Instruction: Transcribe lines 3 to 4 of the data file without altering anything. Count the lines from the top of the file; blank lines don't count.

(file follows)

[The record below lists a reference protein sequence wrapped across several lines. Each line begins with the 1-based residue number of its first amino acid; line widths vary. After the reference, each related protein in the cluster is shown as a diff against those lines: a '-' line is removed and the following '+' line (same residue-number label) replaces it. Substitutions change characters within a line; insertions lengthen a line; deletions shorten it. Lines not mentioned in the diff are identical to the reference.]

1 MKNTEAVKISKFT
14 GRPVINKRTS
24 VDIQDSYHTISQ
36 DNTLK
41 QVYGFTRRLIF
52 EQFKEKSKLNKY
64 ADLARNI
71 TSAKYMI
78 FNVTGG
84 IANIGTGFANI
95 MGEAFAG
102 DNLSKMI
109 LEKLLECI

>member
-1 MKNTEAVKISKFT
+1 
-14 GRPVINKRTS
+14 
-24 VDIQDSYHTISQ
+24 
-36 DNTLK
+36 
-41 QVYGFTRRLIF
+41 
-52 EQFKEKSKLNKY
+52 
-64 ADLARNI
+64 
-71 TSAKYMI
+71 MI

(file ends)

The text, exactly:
14 GRPVINKRTS
24 VDIQDSYHTISQ